Ask the Experts: Is human trafficking happening in the GTA?

This article originally appeared on LocalLove.ca—a digital magazine powered by United Way—on September 25, 2018. It has been edited and condensed for length.

All around the world, human trafficking interrupts—and, in many cases, destroys—the lives of women and girls. And despite what you might think, Canadians aren’t immune. While many people assume that victims are trafficked into Canada, more than 90 percent of cases that occur here are, in fact, domestic in origin: Canadians are trafficking Canadians. And trafficking across the country is on the rise, including in the GTA.

Trafficking victims are lured and exploited, often through fear, violence, intimidation or coercion. The crime is often confused with human smuggling (the illegal entry of a person into a country), but trafficking has to do specifically with controlling a person for the purpose of exploiting them, usually sexually. It encompasses anyone who is forced to perform sexual acts, including prostitution, exotic dancing, massage parlour work and pornography production.

One of the regions with the highest rates of trafficking in Canada? Peel. According to Statistics Canada, Peel has a higher rate of trafficking incidents per 100,000 people than any other region in the country—and in 2017, Peel Regional Police saw the most human-trafficking charges in the region in a decade. Most victims in Canada are first trafficked when they’re 13 or 14 years old and the average age of rescue, if they’re rescued at all, is 17. Often, trafficking victims end up addicted to drugs and trapped in the sex trade for life.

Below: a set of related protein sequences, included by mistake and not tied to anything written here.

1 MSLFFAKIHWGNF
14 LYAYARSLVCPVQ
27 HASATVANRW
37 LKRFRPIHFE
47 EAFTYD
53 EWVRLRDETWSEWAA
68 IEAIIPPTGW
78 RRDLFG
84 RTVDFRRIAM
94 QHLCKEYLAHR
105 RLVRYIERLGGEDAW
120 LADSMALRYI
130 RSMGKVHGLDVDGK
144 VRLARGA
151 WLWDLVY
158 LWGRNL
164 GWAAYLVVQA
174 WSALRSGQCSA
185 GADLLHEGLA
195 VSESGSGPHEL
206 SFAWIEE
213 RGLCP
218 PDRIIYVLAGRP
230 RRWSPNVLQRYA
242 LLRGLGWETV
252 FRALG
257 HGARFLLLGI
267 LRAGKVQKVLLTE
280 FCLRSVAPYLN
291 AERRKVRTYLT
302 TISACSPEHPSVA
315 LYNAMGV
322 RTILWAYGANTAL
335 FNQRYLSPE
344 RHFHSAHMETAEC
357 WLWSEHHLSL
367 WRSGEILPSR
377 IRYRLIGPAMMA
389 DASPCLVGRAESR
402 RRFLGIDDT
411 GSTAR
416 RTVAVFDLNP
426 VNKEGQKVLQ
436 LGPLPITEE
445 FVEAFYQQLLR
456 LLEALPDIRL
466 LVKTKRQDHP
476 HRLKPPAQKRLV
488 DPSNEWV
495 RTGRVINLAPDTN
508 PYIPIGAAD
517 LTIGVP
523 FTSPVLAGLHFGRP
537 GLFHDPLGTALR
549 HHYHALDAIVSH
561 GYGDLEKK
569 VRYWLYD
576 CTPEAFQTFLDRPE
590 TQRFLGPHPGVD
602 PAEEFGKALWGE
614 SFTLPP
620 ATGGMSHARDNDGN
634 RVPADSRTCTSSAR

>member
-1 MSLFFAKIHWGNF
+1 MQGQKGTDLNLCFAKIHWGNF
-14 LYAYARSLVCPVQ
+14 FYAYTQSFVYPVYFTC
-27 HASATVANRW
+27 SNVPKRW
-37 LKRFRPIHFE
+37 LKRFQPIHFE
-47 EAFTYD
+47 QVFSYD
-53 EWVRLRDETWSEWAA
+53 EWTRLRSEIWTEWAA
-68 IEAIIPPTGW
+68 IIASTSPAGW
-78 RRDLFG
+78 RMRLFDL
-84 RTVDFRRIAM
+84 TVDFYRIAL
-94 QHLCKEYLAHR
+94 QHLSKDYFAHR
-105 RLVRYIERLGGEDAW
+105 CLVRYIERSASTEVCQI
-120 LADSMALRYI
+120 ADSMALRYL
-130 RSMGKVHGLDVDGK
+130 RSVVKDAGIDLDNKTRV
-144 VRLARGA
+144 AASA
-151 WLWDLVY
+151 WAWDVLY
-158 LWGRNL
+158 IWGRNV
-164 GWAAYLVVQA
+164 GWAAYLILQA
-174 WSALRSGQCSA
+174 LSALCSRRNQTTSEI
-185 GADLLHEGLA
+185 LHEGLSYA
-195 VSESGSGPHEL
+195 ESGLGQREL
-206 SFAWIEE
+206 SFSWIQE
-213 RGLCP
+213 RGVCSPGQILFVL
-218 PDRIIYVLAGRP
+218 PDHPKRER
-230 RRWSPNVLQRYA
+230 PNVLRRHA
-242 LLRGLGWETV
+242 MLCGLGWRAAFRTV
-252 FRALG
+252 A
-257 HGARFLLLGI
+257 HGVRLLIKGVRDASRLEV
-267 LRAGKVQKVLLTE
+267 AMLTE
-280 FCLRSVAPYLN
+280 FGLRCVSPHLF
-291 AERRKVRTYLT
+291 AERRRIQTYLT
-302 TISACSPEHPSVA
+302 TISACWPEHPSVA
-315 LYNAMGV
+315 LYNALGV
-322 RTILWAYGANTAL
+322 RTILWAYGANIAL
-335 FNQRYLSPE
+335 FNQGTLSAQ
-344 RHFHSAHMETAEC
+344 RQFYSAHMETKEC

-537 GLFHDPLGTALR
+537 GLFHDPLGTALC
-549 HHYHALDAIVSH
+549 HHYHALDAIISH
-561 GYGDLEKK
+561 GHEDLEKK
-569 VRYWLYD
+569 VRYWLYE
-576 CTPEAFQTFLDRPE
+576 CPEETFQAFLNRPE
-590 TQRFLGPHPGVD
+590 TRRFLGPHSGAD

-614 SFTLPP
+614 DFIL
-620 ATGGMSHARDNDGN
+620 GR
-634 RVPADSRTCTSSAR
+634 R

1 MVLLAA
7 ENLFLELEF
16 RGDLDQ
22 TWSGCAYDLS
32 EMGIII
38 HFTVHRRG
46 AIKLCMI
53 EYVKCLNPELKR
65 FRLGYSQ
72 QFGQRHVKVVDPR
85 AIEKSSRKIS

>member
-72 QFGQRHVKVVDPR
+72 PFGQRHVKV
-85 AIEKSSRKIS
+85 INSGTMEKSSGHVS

Targeted populations include those who tend to be socially or economically disadvantaged and excluded, such as Indigenous women and new Canadians, and those who move—or are lured—to large urban centres. High-school students are also frequent targets, particularly through social media, but also sometimes by peers. Because awareness is so low and public apathy so high, many women and girls don’t even realize they’re being trapped—until it’s too late.

But there’s reason to hope the situation could improve. On February 22, 2018, Ontario marked its first Human Trafficking Awareness Day, with the goal to make the province a place “where everyone can live freely and in control of their own bodies and lives.” A little over a year earlier, in November 2016, the provincial government launched a Provincial Anti-Human Trafficking Coordination Office, naming Jennifer Richardson, a survivor, as its director. Her office is now responsible for implementing the government’s four-year, $72-million anti-trafficking strategy. Part of the plan is to dedicate services such as support and housing to Indigenous partner organizations, as well as to create a survivor-led round table, the first of its kind in Canada, to prioritize the perspectives of those with lived trafficking experiences.

Meanwhile, on the ground, women from all backgrounds are coming together to fight this crime, raising awareness, supporting survivors and prioritizing the well-being of all women and girls to help prevent trafficking before it starts. Here are four inspiring women from the GTA who are making a difference in Canada’s human-trafficking crisis.